Vitamin Sea Brewing, which is scheduled to officially open on Saturday, May 25, may not need much of an introduction to beer drinkers along the South Shore. In 2019, the year the company opened its first commercial location, in Weymouth, Boston Magazine readers named it the best brewery in New England. Later that year, Hop Culture, the online magazine, selected Vitamin Sea as the best craft brewer in the country.

Now it’s finally here in Plymouth, with a harbor-view location at 98 Water St. It’s the latest in a series of breweries to open in Plymouth, with the most recent one being Untold Brewing at the Cordage Park complex. Untold has already attracted a regular following, including among families with friendly dogs.

Like many craft brewers, Vitamin Sea owners Dino Funari, Rich DiBona – along with a couple of friends – started as basement brewers.  But unlike most homebrewers, their beers rapidly became famous locally.

In Vitamin Sea’s early days, its beer was distributed through the simple practice of leaving filled cans in a blue cooler out in front of ­Funari’s house in Hull. Word of mouth soon resulted in demand that was far greater than production capacity. These homebrews were very good and highly rated. The first two Vitamin Sea beers listed on Untappd – the well-known beer rating site – were (ahem) Little Blue Pill, a Double Stout, and Au Jus, a Double IPA.  That was in 2015 – four years before the location in Weymouth open its doors.

Ready and waiting: The patio area at Vitamin Sea offers unobstructed views of Plymouth Harbor. Credit: (Photo by Wes Ennis)

Since the opening of the Weymouth brewery and taproom, Vitamin Sea has settled on seven core beers that are regularly supplemented with experimental and seasonal offerings. Its core brews are:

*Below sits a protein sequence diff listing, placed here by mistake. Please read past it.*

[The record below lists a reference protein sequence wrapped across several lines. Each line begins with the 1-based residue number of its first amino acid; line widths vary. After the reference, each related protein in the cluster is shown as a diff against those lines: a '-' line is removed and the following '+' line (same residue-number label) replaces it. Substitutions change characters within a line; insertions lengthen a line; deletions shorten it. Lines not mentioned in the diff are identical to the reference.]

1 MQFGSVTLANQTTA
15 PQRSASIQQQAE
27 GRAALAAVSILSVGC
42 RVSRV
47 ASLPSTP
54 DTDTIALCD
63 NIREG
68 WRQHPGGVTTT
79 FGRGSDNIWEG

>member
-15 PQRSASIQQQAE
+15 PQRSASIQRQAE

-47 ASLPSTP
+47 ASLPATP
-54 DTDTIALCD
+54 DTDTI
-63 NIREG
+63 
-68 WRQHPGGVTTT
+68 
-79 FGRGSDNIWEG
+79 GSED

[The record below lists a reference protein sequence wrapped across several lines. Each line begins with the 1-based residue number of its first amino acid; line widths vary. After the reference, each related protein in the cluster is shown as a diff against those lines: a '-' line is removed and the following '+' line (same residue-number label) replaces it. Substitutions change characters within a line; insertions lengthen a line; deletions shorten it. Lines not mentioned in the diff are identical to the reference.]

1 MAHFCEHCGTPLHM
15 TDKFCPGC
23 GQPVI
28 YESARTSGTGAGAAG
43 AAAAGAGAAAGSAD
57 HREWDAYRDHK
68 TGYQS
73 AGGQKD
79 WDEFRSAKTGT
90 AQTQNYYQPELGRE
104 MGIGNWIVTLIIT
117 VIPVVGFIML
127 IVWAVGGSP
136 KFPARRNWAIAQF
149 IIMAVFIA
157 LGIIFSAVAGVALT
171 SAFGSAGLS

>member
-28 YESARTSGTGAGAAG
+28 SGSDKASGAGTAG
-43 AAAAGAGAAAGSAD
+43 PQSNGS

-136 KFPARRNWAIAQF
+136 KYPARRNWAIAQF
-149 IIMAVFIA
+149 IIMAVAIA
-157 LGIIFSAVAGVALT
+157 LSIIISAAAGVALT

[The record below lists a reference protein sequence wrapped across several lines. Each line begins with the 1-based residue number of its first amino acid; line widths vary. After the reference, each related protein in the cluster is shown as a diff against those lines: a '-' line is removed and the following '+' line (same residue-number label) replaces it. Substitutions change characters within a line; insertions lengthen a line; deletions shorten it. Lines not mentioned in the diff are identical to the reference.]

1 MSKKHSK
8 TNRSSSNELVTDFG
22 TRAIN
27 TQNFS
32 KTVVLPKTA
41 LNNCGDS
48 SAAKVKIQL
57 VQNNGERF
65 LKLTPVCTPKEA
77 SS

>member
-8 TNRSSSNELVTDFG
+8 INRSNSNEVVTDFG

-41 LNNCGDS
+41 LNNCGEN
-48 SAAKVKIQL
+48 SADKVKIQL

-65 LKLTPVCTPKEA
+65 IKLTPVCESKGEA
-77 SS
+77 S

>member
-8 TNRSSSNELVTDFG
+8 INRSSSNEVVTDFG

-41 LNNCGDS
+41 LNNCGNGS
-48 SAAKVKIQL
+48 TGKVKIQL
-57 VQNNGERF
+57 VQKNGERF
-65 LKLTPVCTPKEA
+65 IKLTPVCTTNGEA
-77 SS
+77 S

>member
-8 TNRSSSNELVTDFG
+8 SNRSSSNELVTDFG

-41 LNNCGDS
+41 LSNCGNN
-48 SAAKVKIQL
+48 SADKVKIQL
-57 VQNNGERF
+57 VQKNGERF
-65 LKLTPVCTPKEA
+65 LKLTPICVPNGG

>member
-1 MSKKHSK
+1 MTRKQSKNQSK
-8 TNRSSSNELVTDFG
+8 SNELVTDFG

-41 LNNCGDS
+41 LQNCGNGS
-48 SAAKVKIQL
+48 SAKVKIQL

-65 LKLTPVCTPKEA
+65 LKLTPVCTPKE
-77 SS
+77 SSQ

Hazy Double IPAs:

  • Double Summer (8.2% ABV)
  • Au Jus (7.8%)

Hazy IPAs:

  • Alone and Adrift (7%)
  • Elusive (6.8%)
  • Just Another T-Shirt Shop (6.8%)
  • Greetings from Weymouth (6.8%)
  • Kettle Charge (6.8%)

Vitamin Sea’s Water Street space takes up 4,000-square feet at street level – there are apartments above it – as well as a 3,000-square -foot patio overlooking Plymouth Harbor. The taproom has 24 taps, a large kitchen for its (soon-to-be) signature paninis, an area for retail merchandise and refrigerated cans to-go, and a reservable 40-seat function room. Those paninis alone might give Vitamin Sea an advantage over other local breweries that don’t offer much in the way of food. The location doesn’t hurt, either.

In cooler weather, the patio will have gas heaters to help extend the outdoor season. A limited selection of beers will also be available on the patio through a portable tap system. And, in keeping with its farmer brewery license, Vitamin Sea will brew small batches of experimental beers in Plymouth.

Vitamin Sea co-owner Dino Funari. Credit: (Photo by Wes Ennis)

Vitamin Sea expects to employ around 20 people in Plymouth, with Alysse Kelly and general manager and Corylynne Byrne serving as the kitchen manager. The taproom and patio will be open seven days a week, from 11 a.m. to 10p.m. 

In Massachusetts, cans of Vitamin Sea beers can be purchased only at its two taprooms.  Vitamin Sea on draft is available in restaurants across the South Shore. In Plymouth, VSB draft brews are often found at Salt and at the East Bay Grille in the Pinehills neighborhood.

A view of the Vitamin Sea taproom. Credit: (Photo by Wes Ennis)

For Vitamin Sea’s Funari, the decision to come to Plymouth was an easy one. His reasoning was worthy of a chamber of commerce press release: “Waterfront location. Pro-business. Newport vibe.” 

Paul Boyd, a Plymouth resident, is a retired professor and faculty director of the MBA program at Johnson & Wales University in Rhode Island. His research has focused on growth and success in the craft beer industry.

Share this story

We believe that journalism as a public service should be free to the community.
That’s why the support of donors like you is critical.

Thank you to our sponsors. Become a sponsor.